|The first excerpt represents the past or something you must release, and is drawn from Apology by Plato:
divine agencies, and not in spirits or demigods?
How lucky I am to have extracted that answer, by the assistance of the
court! But then you swear in the indictment that I teach and believe in
divine or spiritual agencies (new or old, no matter for that); at any rate,
I believe in spiritual agencies,--so you say and swear in the affidavit;
and yet if I believe in divine beings, how can I help believing in spirits
or demigods;--must I not? To be sure I must; and therefore I may assume
that your silence gives consent. Now what are spirits or demigods? Are
they not either gods or the sons of gods?
Certainly they are.
|The second excerpt represents the present or the deciding factor of the moment, and is drawn from Beyond Good and Evil by Friedrich Nietzsche:
furthest extent (to absurdity, if I may be allowed to say so):
that is a morality of method which one may not repudiate
nowadays--it follows "from its definition," as mathematicians
say. The question is ultimately whether we really recognize the
will as OPERATING, whether we believe in the causality of the
will; if we do so--and fundamentally our belief IN THIS is just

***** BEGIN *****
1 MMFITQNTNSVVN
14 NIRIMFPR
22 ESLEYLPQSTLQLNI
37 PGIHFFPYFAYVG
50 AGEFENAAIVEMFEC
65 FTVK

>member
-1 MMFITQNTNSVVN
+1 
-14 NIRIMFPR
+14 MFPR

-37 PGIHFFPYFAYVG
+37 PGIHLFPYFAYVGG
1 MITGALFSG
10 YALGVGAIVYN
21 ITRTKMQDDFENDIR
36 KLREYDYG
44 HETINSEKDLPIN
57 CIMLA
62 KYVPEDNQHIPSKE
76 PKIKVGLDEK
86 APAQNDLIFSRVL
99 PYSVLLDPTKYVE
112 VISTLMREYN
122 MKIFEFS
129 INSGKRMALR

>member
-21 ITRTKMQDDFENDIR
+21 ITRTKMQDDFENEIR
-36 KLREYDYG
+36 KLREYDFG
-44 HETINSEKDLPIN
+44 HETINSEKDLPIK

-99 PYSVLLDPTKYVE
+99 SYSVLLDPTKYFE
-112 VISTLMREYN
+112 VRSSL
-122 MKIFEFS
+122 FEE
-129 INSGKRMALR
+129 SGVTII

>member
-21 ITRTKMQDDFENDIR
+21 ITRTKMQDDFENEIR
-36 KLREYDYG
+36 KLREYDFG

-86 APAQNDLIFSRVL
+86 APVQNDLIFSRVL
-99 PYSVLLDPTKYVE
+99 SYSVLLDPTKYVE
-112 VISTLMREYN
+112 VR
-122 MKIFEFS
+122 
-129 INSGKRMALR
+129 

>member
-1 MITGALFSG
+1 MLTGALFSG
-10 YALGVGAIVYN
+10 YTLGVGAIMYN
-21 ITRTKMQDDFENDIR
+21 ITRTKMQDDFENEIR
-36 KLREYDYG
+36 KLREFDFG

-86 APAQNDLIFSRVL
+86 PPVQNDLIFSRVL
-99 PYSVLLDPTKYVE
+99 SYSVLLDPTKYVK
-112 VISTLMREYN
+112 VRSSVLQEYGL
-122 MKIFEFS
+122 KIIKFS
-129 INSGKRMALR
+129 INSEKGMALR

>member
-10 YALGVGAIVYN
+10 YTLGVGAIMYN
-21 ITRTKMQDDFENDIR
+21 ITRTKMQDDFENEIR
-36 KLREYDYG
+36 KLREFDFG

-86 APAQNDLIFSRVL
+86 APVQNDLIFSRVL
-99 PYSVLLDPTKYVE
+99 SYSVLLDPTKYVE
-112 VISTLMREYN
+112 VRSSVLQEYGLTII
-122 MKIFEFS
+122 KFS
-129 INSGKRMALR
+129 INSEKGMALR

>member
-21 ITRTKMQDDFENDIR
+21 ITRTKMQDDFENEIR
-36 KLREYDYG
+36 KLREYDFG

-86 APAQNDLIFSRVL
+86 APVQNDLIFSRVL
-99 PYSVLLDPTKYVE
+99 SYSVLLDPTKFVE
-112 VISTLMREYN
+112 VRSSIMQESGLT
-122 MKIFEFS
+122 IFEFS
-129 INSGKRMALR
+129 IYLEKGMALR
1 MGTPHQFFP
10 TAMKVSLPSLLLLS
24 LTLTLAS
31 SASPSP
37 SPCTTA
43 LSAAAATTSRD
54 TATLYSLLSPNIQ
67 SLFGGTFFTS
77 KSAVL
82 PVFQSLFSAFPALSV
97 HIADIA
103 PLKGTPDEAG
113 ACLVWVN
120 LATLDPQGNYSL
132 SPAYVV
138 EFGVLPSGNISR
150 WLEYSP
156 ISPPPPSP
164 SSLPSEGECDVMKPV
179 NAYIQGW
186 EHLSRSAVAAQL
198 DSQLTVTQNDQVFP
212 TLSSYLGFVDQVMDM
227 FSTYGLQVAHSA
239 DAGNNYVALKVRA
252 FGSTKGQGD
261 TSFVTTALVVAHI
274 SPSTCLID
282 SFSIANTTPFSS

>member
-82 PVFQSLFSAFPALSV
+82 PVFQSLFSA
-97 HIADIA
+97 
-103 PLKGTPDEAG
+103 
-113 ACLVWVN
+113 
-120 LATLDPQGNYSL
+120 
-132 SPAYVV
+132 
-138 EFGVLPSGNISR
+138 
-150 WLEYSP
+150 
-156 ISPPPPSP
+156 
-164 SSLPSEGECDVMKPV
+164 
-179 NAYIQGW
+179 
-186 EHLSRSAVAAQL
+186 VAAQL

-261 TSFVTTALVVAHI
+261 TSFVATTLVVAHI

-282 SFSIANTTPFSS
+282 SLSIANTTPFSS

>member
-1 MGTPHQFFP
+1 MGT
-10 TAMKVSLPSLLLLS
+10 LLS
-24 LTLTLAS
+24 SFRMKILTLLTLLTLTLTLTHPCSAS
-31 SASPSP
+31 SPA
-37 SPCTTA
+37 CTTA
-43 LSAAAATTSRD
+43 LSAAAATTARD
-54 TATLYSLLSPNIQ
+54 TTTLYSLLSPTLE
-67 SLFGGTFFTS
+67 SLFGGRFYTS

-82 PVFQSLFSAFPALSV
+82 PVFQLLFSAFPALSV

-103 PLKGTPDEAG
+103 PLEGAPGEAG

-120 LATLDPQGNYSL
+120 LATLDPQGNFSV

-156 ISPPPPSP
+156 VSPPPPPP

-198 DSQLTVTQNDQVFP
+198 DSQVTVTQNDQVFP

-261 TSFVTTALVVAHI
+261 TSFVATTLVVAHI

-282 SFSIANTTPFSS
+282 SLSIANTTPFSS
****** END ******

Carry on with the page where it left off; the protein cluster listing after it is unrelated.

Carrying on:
our belief in causality itself--we MUST make the attempt to posit
hypothetically the causality of the will as the only causality.
"Will" can naturally only operate on "will"--and not on "matter"
(not on "nerves," for instance): in short, the hypothesis must be
hazarded, whether will does not operate on will wherever
Beyond Good and Evil
|The third excerpt represents the future or something you must embrace, and is drawn from The Blue Flower by Henry van Dyke:
consummation of its hopes--a common flower-pot, straight and
stiff, red and ugly. And then it felt that it was not
destined for a king's house, nor for a palace of art, because
it was made without glory or beauty or honour; and it murmured
against the unknown maker, saying, "Why hast thou made me
Many days it passed in sullen discontent. Then it was
filled with earth, and something--it knew not what--but
something rough and brown and dead-looking, was thrust into
the middle of the earth and covered over. The clay rebelled
at this new disgrace. "This is the worst of all that has